The Committee recommended a lower assessment rate because the 2012-
13 crop is expected to be larger than the previous year. As mentioned 
earlier, date shipments for the year are estimated at 26,500,000 pounds 
which should provide $238,500 in assessment income. Income derived from 
handler assessments, cull surplus contributions, and funds contributed 
by the California Date Commission for shared marketing activities, 
should be sufficient to cover anticipated 2012-13 expenses.
    Section 987.72(d) states that the Committee may maintain a monetary 
reserve not to exceed the average of one year's expenses incurred 
during the most recent five preceding crop years, except that an 
established reserve need not be reduced to conform to any recomputed 
average. Funds in the reserve are available for the Committee's use 
during the crop year to cover budgeted expenses as necessary or for 
other purposes deemed appropriate by USDA. The Committee expects to 
carry a $15,000 reserve into the 2012-13 crop year. They expect to add 
$21,500 to the reserve during the year, for a desired carryout of 
approximately $36,500, which is well below the limit specified in the 
order.
    The Committee reviewed and unanimously recommended 2012-13 crop 
year expenditures of $260,000. Prior to arriving at this budget, the 
Committee considered information from various sources, such as the 
Committee's Marketing Subcommittee, and Budget Committee. Alternative 
expenditure levels were discussed by these groups, based upon relative 
value of various marketing projects to the date industry. The 
assessment rate of $0.90 per hundredweight of dates was then derived,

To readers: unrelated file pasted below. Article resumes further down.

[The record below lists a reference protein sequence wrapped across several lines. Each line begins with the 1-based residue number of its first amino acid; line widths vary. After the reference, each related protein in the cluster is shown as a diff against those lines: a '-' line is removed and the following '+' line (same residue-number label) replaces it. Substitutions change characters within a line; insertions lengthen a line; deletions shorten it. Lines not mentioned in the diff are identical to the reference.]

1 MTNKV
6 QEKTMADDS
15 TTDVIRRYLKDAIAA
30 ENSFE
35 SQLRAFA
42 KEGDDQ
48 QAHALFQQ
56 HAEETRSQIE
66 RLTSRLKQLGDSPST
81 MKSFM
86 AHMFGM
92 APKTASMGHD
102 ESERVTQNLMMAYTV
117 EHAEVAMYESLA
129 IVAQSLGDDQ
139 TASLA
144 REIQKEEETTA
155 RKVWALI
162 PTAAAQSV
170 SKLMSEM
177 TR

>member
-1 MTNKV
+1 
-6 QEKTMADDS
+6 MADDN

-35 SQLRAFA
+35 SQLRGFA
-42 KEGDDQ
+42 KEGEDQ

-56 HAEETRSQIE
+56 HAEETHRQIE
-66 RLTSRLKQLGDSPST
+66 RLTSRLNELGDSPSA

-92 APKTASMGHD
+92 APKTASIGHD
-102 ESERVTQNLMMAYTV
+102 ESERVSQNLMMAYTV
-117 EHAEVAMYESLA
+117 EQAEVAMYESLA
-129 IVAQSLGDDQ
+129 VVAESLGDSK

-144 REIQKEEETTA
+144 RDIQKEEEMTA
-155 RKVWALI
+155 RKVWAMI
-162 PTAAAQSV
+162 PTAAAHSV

based upon the anticipated 2012-13 crop size, and the Committee's 
estimates of the incoming reserve, other income, and anticipated 
expenses. Assessing at the $0.90 per hundredweight of dates will 
generate approximately $21,500 less than the anticipated expenses, 
which the Committee determined to be acceptable, as other sources of 
income should provide adequate funds to cover expenses.
    A review of historical information and preliminary information 
pertaining to the upcoming crop year indicates that the grower price 
for the 2012-13 season could range between $1,180 and $1,320 per ton of 
dates. Therefore, the estimated assessment revenue for the 2012-13 crop 
year as a percentage of total grower revenue could range between 1.5 
and 1.4 percent.
    This action decreases the assessment obligation imposed on 
handlers. Assessments are applied uniformly on all handlers, and some 
of the costs may be passed on to producers. However, decreasing the 
assessment rate reduces the burden on handlers, and may reduce the 
burden on producers. In addition, the Committee's meeting was widely 
publicized throughout the California date industry and all interested 
persons were invited to attend the meeting and participate in Committee 
deliberations on all issues. Like all Committee meetings, the June 12, 
2012, meeting was a public meeting and all entities, both large and 
small, were able to express views on this issue. Finally, interested 
persons are invited to submit comments on this interim final rule, 
including the regulatory and informational impacts of this action on 
small businesses.
    In accordance with the Paperwork Reduction Act of 1995, (44 U.S.C. 
Chapter 35), the order's information collection requirements have been